Five black flags raised at Standing Rock
Film and photographic documentation
A silhouetted gas pump mutates into a human x-ray, a gun to its head, before morphing back again. Unlike the progression of evolution, this foreboding form is caught in a relentless and destructive cycle without reprieve.
Here a succinct, urgent warning against an over-reliance on the petrodollar, a destructive addiction Mater witnessed in Saudi Arabia as it embraced and feted its fortune as a rentier state.
These 2010 x-rays were a diagnosing doctor’s perspective – at that time, an apparently inexorable prognosis – that the environmental and social risks of oil were so vast that they threatened to throw the irrepressible march of evolution into a spiral of destruction.
This cautionary chiasmus has proven itself a potent premonition of the changing fate of the Kingdom. Today, it imagines a diversified future, a post-rentier state where new socio-economic ambitions wean the Kingdom off its oil dependence.
In 2016, the work’s range unfurled with a new, global urgency. As the planet wends its way with alarming rapacity towards a climate emergency, we find ourselves at a precipice. As the Paris accord disintegrated, the world reached a decisive fork in the road. Protesters at Standing Rock became a powerful reminder of the urgency of our present decisions and their future consequences.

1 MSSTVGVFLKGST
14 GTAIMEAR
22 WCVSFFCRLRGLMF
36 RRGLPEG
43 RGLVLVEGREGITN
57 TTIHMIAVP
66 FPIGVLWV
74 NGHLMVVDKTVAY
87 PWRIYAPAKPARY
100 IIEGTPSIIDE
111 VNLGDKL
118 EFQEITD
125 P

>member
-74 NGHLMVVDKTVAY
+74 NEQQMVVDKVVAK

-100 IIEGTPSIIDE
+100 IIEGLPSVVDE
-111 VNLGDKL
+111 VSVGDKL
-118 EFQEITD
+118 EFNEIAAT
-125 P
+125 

In November 2016, Mater joined them in solidarity, hoisting flags emblazoned with his suicidal figures above their resolute opposition to the Dakota Access Pipeline, which will decimate their reservation. In doing so, he harnessed together two apparently disparate worlds in one essential fight.
This was a chance to focus the world’s attention on a number of urgent global issues – of environmental protection and the rights of indigenous peoples and cultures worldwide. We urgently need to work together, across nations and religions, to find alternatives to unregulated capitalism and imperialism. Ahmed Mater2016
Ahmed began these works when working as a doctor as Aseer Central Hospital, where he would deal with X Rays every day. Taking the visual language of medicine, Evolution of Man becomes a diagnosis for Saudi Arabia's dependence on oil.